3. ^ "Transporter 2".  
  4. ^ "Transporter 2". Metacritic. Retrieved 2012-10-10. 
  5. ^ Lee, Chris (2 September 2005). "An action hero angle".  
  6. ^ Lee, Chris (29 November 2008). The Transporter,' gay action hero?"'".  
  7. ^ a b James Christopher Monger (2005-09-06). "Original Soundtrack Transporter 2". Allmusic.com. Retrieved 2013-10-05. 
  8. ^ "Transporter 2 Original Motion Picture Soundtrack - IGN". Au.ign.com. 2005-09-02. Retrieved 2013-10-05. 

References

A 2008 sequel, entitled Transporter 3, was released in the U.S. on November 26, 2008. The film follows Frank Martin as he returns to France. It's the first film in the Transporter trilogy to be distributed by Lions Gate in the US and Canada while 20th Century Fox handled the United Kingdom distribution.

Sequel

In 2006, Louis Leterrier re-released an uncensored version of Transporter 2 on DVD. The uncensored release is roughly 25 seconds longer than the theatrical cut, and contains improved CGI, particularly during the car chase from the hospital as well as the private jet scene. This release also contains more violent footage and blood during the fight scenes, and contains more nudity in certain scenes with Lola. It is available in Japan (R2 NTSC), France and the UK (both R2 PAL), as well as Thailand (R3 NTSC). It is also available on Blu-ray Disc in France and Japan (both releases are region-free). The Blu-ray was temporarily banned in North America for legal reasons, but has since been re-released. The uncensored fight footage as well as a longer car chase scene was only featured as deleted scenes on the US DVD release. Also the deleted footage included the killing of the doctor.

Uncensored DVD and Blu-ray releases

No. Title Writer(s) Artist Length
1. "Naughty Girl"   Alexandre Azaria Alexandre Azaria 1:28
2. "Cells"   Dan Black The Servant 4:50
3. "Icarus"   Amen Birdmen Amen Birdmen 5:02
4. "Painful" (Morphium Mix) Brunello Sin 4:00
5. "Main Theme"   Alexandre Azaria Alexandre Azaria 4:09
6. "Life Support"   Dave Cobb, Dimitris Koutsiouris, Toby Marriott The Strays 2:56
7. "Body"   Dan Black The Servant 4:46
8. "Talk Amongst Yourselves"   Lawrence Rudd Grand National 4:31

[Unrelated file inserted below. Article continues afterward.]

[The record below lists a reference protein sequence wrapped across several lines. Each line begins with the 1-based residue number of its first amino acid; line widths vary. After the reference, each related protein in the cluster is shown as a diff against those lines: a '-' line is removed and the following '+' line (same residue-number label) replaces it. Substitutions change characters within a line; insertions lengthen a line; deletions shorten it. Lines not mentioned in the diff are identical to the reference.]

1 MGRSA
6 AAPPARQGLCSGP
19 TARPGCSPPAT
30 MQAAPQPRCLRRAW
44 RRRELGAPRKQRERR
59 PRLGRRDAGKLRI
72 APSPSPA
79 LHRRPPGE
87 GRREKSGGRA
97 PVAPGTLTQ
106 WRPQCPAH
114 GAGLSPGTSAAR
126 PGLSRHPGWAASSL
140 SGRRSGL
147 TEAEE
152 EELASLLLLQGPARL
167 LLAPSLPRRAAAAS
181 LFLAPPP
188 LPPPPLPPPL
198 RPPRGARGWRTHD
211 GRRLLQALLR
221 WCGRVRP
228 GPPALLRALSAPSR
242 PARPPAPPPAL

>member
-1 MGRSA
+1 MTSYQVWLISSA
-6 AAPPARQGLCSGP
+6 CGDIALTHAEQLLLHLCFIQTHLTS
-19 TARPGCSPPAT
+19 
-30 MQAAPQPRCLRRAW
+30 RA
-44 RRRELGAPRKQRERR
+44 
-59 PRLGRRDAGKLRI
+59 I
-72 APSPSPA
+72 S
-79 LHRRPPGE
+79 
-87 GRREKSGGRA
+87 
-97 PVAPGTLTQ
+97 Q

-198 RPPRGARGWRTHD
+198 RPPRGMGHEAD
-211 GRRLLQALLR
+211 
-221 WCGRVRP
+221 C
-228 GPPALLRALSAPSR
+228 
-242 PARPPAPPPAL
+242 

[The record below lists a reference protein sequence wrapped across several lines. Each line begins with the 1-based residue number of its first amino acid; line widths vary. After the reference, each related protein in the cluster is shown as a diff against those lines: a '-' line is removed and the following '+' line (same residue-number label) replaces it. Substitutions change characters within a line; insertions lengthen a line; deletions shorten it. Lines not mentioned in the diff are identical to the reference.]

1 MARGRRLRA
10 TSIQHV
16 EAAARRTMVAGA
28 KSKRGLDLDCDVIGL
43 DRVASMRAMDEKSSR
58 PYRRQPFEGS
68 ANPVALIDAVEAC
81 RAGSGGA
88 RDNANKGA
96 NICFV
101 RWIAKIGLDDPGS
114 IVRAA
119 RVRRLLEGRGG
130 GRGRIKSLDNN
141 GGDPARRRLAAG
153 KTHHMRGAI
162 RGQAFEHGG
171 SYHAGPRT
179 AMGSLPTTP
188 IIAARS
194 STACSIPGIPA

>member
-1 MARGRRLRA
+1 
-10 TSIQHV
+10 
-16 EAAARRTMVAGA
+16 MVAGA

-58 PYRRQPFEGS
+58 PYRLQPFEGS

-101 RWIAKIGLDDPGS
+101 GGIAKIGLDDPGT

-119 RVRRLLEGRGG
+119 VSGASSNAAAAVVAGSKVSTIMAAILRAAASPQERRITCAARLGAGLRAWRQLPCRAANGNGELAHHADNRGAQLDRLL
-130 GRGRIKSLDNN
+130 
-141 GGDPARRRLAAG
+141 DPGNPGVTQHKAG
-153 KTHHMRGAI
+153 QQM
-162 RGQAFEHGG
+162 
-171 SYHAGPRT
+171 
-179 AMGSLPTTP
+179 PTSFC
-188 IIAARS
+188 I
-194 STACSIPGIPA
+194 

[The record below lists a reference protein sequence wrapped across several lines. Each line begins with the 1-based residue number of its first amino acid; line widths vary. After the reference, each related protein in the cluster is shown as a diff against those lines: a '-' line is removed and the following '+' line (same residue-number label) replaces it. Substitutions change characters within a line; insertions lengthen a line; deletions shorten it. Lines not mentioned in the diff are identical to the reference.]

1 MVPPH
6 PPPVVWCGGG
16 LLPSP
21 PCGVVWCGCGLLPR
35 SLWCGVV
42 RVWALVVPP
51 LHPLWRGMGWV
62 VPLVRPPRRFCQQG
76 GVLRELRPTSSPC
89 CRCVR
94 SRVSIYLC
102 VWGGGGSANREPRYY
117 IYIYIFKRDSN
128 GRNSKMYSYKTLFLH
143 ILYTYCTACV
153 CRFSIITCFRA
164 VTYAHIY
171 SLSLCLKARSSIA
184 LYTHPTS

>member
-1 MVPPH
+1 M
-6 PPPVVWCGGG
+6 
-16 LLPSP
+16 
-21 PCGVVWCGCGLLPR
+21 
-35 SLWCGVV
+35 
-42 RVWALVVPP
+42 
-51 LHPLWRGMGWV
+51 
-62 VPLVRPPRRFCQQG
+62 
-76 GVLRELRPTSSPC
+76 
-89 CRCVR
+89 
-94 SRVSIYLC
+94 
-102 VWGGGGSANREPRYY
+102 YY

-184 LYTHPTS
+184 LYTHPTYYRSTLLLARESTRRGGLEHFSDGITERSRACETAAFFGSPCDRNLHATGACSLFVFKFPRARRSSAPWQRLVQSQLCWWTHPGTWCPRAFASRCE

9. "Kendo"   Alexandre Azaria Alexandre Azaria 1:20
10. "Saviour"   Anggun, Evelyne Kral, Frederic Jaffre Anggun 3:44
11. "Revolution"   Camus Mare Celli Kate Nauta 3:41
12. "Paris Four Hundred"   Myles Macinnes Mylo 3:36
13. "Can You Handle It?"   Sebo K. Shakedown 4:04
14. "Chase"   Ross Bonney, Adam Goemans, Ramsay Miller, Scott Rinning Cinematics 3:52
15. "Voodoo Child"   Laurent Daumail Afu-Ra, DJ Cam 3:13
16. "Jet Boxing"   Alexandre Azaria Alexandre Azaria 2:19

Track listing

The soundtrack album for Transporter 2 was released in the United States on September 6, 2012 by TVT Records. It features sixteen tracks recorded by various artists, including the film score composed Alexandre Azaria. James Christopher Monger from Allmusic rated the album three stars out of five, citing Grand National's "Talk Amongst Yourselves", Anggun's "Saviour" and Mylo's "Paris Four Hundred" as the highlights of the soundtrack.[7]

Professional ratings
Review scores
Source Rating
Allmusic [7]
IGN [8]
Transporter 2
Soundtrack album by Various Artists
Released September 6, 2005 (2005-09-06)
Genre Pop, rock
Length 57:05
Label TVT Records

Soundtrack

Roger Ebert of The Chicago Sun-Times awarded the film 3 stars out of 4 and called it better than the original. In a special to the The Los Angeles Times on the same day as the movie's US release, Director Louis Leterrier stated that Frank Martin was "the first gay action movie hero", suggesting that the character comes out when he refuses a woman's advances by saying, "It's because of who I am."[5] This is contradicted by the plot of Transporter 3 where Frank Martin makes love to the woman character he is transporting, and they end up together in what seems a permanent relationship. Three days after the US theatrical release of Transporter 3, in which Frank Martin develops a heterosexual relationship, the writer of Leterrier's 2005 interview with the Times e-mailed Leterrier about his opinion of the third movie, which he did not direct. Leterrier seemed to backtrack, stating that after re-watching his first two movies, "they aren't that gay".[6]

Transporter 2 received mixed reviews. On Rotten Tomatoes, the film has a score of 52% based on reviews from 120 critics and reports a rating average of 5.4 out of 10, with the reported consensus: "A stylish and more focused sequel to The Transporter, the movie is over-the-top fun for fans of the first movie."[3] At Metacritic, which assigns a weighted average score out of 100 to reviews from mainstream critics, the film received an average score of 56 based on 29 reviews, indicating "mixed or average reviews".[4]

Transporter 2 opened in the U.S. on September 2, 2005. During its opening weekend, the film grossed $16 million in the U.S. In total, it earned $43 million in the U.S. and $85 million worldwide.[1]

Reception

Cast